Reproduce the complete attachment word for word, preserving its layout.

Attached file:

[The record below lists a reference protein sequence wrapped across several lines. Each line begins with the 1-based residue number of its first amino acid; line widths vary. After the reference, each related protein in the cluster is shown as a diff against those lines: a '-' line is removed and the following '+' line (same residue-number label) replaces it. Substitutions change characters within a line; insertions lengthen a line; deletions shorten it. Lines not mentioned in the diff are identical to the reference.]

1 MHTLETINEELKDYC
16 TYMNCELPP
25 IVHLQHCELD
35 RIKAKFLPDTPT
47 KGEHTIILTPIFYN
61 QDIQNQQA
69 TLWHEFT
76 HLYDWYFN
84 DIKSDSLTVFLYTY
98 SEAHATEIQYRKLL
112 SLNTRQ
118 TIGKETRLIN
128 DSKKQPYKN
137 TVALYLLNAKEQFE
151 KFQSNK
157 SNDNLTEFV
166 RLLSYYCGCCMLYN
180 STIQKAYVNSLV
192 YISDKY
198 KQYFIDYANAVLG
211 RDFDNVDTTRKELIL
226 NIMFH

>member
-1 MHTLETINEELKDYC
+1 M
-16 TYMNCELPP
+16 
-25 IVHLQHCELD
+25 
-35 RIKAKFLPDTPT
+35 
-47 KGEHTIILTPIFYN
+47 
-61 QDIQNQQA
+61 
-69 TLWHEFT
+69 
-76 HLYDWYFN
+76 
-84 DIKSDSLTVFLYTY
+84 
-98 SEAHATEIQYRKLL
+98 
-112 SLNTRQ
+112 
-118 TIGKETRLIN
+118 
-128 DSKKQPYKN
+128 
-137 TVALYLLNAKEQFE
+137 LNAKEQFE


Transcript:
[The record below lists a reference protein sequence wrapped across several lines. Each line begins with the 1-based residue number of its first amino acid; line widths vary. After the reference, each related protein in the cluster is shown as a diff against those lines: a '-' line is removed and the following '+' line (same residue-number label) replaces it. Substitutions change characters within a line; insertions lengthen a line; deletions shorten it. Lines not mentioned in the diff are identical to the reference.]

1 MHTLETINEELKDYC
16 TYMNCELPP
25 IVHLQHCELD
35 RIKAKFLPDTPT
47 KGEHTIILTPIFYN
61 QDIQNQQA
69 TLWHEFT
76 HLYDWYFN
84 DIKSDSLTVFLYTY
98 SEAHATEIQYRKLL
112 SLNTRQ
118 TIGKETRLIN
128 DSKKQPYKN
137 TVALYLLNAKEQFE
151 KFQSNK
157 SNDNLTEFV
166 RLLSYYCGCCMLYN
180 STIQKAYVNSLV
192 YISDKY
198 KQYFIDYANAVLG
211 RDFDNVDTTRKELIL
226 NIMFH

>member
-1 MHTLETINEELKDYC
+1 M
-16 TYMNCELPP
+16 
-25 IVHLQHCELD
+25 
-35 RIKAKFLPDTPT
+35 
-47 KGEHTIILTPIFYN
+47 
-61 QDIQNQQA
+61 
-69 TLWHEFT
+69 
-76 HLYDWYFN
+76 
-84 DIKSDSLTVFLYTY
+84 
-98 SEAHATEIQYRKLL
+98 
-112 SLNTRQ
+112 
-118 TIGKETRLIN
+118 
-128 DSKKQPYKN
+128 
-137 TVALYLLNAKEQFE
+137 LNAKEQFE